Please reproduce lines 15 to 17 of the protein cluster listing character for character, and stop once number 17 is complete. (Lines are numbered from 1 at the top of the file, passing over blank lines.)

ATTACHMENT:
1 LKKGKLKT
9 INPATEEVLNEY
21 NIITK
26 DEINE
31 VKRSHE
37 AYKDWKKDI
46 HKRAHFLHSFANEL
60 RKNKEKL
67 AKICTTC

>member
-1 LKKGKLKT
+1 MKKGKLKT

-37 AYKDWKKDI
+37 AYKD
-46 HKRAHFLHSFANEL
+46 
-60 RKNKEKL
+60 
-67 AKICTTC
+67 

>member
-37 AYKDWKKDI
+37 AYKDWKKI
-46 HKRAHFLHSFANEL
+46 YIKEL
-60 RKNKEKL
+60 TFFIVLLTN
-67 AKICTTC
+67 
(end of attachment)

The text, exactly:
-46 HKRAHFLHSFANEL
+46 
-60 RKNKEKL